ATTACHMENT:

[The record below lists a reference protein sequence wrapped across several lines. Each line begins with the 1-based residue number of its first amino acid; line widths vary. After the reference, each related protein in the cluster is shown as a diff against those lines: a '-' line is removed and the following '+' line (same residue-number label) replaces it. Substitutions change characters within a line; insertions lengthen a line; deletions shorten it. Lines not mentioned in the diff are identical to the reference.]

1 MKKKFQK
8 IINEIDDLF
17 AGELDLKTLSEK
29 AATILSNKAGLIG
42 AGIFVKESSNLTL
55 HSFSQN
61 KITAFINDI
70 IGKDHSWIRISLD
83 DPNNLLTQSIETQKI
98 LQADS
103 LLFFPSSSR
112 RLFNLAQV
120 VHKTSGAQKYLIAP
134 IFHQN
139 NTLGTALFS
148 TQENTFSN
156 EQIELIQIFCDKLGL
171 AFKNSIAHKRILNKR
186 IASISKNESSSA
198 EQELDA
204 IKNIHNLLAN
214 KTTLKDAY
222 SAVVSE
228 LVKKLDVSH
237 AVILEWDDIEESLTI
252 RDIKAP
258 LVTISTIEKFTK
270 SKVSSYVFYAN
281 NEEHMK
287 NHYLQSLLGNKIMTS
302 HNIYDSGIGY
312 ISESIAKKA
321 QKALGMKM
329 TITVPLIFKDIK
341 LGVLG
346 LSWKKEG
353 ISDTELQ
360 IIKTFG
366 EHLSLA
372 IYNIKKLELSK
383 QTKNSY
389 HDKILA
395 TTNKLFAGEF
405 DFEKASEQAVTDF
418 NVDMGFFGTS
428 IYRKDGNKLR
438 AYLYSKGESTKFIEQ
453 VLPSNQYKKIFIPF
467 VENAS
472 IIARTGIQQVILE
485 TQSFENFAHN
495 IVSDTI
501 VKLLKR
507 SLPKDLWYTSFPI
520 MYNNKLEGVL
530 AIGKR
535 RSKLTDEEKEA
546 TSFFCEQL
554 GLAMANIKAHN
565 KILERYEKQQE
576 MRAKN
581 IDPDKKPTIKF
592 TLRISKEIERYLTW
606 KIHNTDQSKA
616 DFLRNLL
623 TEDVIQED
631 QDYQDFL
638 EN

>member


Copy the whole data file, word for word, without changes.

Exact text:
[The record below lists a reference protein sequence wrapped across several lines. Each line begins with the 1-based residue number of its first amino acid; line widths vary. After the reference, each related protein in the cluster is shown as a diff against those lines: a '-' line is removed and the following '+' line (same residue-number label) replaces it. Substitutions change characters within a line; insertions lengthen a line; deletions shorten it. Lines not mentioned in the diff are identical to the reference.]

1 MKKKFQK
8 IINEIDDLF
17 AGELDLKTLSEK
29 AATILSNKAGLIG
42 AGIFVKESSNLTL
55 HSFSQN
61 KITAFINDI
70 IGKDHSWIRISLD
83 DPNNLLTQSIETQKI
98 LQADS
103 LLFFPSSSR
112 RLFNLAQV
120 VHKTSGAQKYLIAP
134 IFHQN
139 NTLGTALFS
148 TQENTFSN
156 EQIELIQIFCDKLGL
171 AFKNSIAHKRILNKR
186 IASISKNESSSA
198 EQELDA
204 IKNIHNLLAN
214 KTTLKDAY
222 SAVVSE
228 LVKKLDVSH
237 AVILEWDDIEESLTI
252 RDIKAP
258 LVTISTIEKFTK
270 SKVSSYVFYAN
281 NEEHMK
287 NHYLQSLLGNKIMTS
302 HNIYDSGIGY
312 ISESIAKKA
321 QKALGMKM
329 TITVPLIFKDIK
341 LGVLG
346 LSWKKEG
353 ISDTELQ
360 IIKTFG
366 EHLSLA
372 IYNIKKLELSK
383 QTKNSY
389 HDKILA
395 TTNKLFAGEF
405 DFEKASEQAVTDF
418 NVDMGFFGTS
428 IYRKDGNKLR
438 AYLYSKGESTKFIEQ
453 VLPSNQYKKIFIPF
467 VENAS
472 IIARTGIQQVILE
485 TQSFENFAHN
495 IVSDTI
501 VKLLKR
507 SLPKDLWYTSFPI
520 MYNNKLEGVL
530 AIGKR
535 RSKLTDEEKEA
546 TSFFCEQL
554 GLAMANIKAHN
565 KILERYEKQQE
576 MRAKN
581 IDPDKKPTIKF
592 TLRISKEIERYLTW
606 KIHNTDQSKA
616 DFLRNLL
623 TEDVIQED
631 QDYQDFL
638 EN

>member